Is Sacha Baron Cohen's Bruno Too Raunchy?
With outrageous sex scenes and racist humor that goes beyond Borat, Sacha Baron Cohen’s docu-comedy Bruno was just given an NC-17 rating. Can he clean up his act in time for the film’s release this summer?
Universal’s Bruno, the widely anticipated Sacha Baron Cohen docu-comedy opening in July, has been slapped with an NC-17 rating on its first submission to the Motion Picture Association of America because of numerous sexual scenes that the ratings board considers over the line, according to the studio releasing the film.
Among the objectionable scenes is one in which two naked men attempt oral sex in a hot tub, while one of them holds a baby. In another, Bruno—a gay Austrian fashionista played by Baron Cohen—appears to have anal sex with a man on camera. In another, the actor goes on a hunting trip and sneaks naked into the tent of one of the fellow hunters, an unsuspecting non-actor.
Among the objectionable scenes is one in which two naked men attempt oral sex in a hot tub, while one of them holds a baby.
A Universal spokesman confirmed the rating on Sunday, saying: "On its first submission the film did not receive an R but it is far too early to say that there is any struggle to get there as the process is only at its inception.”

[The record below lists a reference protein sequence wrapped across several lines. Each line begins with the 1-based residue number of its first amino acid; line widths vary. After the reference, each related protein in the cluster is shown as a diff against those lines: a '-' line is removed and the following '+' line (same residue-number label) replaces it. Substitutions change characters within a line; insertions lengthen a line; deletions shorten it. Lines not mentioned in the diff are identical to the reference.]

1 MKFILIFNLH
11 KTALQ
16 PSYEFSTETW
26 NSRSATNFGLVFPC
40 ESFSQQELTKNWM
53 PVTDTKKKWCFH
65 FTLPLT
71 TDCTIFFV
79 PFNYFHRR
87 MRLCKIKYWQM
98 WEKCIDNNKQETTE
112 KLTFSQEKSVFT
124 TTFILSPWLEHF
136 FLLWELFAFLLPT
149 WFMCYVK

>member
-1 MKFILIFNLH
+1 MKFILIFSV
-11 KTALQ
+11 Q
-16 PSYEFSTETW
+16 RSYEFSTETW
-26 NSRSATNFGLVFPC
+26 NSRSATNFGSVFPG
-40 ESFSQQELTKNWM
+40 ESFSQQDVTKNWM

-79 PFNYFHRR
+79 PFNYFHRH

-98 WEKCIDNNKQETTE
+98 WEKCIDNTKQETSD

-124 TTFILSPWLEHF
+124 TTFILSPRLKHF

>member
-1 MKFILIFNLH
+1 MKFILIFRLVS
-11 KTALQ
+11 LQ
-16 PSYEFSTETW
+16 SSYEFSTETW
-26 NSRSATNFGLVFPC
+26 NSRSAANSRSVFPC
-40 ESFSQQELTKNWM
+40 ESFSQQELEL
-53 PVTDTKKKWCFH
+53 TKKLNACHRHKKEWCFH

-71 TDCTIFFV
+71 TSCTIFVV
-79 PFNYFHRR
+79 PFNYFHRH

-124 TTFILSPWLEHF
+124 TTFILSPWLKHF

Baron Cohen is accustomed to pushing boundaries. In his last hit film, Borat: Cultural Learnings of America for Make Benefit Glorious Nation of Kazakhstan, the writer and actor orchestrated outrageous real-life situations that challenged anti-Semitic and other stereotypes.
With Bruno, Baron Cohen apparently goes even further, drawing a cutting comic edge that challenges homophobia and racism by embracing both. His method is a kind of cinéma vérité, drawing unsuspecting bystanders into outrageous situations, or provoking them to say outrageous things, and orchestrating NC-17 rated situations.
Individuals close to the film say that Baron Cohen, Bruno’s writer and star, is “experimenting” and still “finding the film,” and tested two different versions with audiences in the past week. Both screenings, they said, were very successful.